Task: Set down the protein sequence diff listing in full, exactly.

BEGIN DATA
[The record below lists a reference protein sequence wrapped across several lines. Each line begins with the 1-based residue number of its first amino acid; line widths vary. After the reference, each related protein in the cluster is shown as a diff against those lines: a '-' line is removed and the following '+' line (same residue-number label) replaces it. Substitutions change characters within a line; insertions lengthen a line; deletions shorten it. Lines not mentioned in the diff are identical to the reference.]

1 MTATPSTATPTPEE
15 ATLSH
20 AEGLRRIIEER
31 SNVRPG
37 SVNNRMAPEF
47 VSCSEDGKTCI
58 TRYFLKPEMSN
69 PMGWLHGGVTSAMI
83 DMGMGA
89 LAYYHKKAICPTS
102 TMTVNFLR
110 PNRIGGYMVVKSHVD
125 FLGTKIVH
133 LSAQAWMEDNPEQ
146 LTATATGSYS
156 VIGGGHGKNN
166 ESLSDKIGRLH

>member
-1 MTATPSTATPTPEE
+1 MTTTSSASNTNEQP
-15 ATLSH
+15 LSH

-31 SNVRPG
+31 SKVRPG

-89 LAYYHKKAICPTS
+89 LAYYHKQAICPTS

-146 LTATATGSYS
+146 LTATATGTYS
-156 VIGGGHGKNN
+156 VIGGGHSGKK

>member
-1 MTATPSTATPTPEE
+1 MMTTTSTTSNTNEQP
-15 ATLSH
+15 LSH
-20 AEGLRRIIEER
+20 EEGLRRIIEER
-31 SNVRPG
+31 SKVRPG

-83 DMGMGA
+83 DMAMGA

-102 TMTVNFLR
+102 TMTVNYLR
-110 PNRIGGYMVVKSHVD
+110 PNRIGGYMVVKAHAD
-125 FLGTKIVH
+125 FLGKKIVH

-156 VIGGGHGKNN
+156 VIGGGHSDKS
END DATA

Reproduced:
[The record below lists a reference protein sequence wrapped across several lines. Each line begins with the 1-based residue number of its first amino acid; line widths vary. After the reference, each related protein in the cluster is shown as a diff against those lines: a '-' line is removed and the following '+' line (same residue-number label) replaces it. Substitutions change characters within a line; insertions lengthen a line; deletions shorten it. Lines not mentioned in the diff are identical to the reference.]

1 MTATPSTATPTPEE
15 ATLSH
20 AEGLRRIIEER
31 SNVRPG
37 SVNNRMAPEF
47 VSCSEDGKTCI
58 TRYFLKPEMSN
69 PMGWLHGGVTSAMI
83 DMGMGA
89 LAYYHKKAICPTS
102 TMTVNFLR
110 PNRIGGYMVVKSHVD
125 FLGTKIVH
133 LSAQAWMEDNPEQ
146 LTATATGSYS
156 VIGGGHGKNN
166 ESLSDKIGRLH

>member
-1 MTATPSTATPTPEE
+1 MTTTSSASNTNEQP
-15 ATLSH
+15 LSH

-31 SNVRPG
+31 SKVRPG

-89 LAYYHKKAICPTS
+89 LAYYHKQAICPTS

-146 LTATATGSYS
+146 LTATATGTYS
-156 VIGGGHGKNN
+156 VIGGGHSGKK

>member
-1 MTATPSTATPTPEE
+1 MMTTTSTTSNTNEQP
-15 ATLSH
+15 LSH
-20 AEGLRRIIEER
+20 EEGLRRIIEER
-31 SNVRPG
+31 SKVRPG

-83 DMGMGA
+83 DMAMGA

-102 TMTVNFLR
+102 TMTVNYLR
-110 PNRIGGYMVVKSHVD
+110 PNRIGGYMVVKAHAD
-125 FLGTKIVH
+125 FLGKKIVH

-156 VIGGGHGKNN
+156 VIGGGHSDKS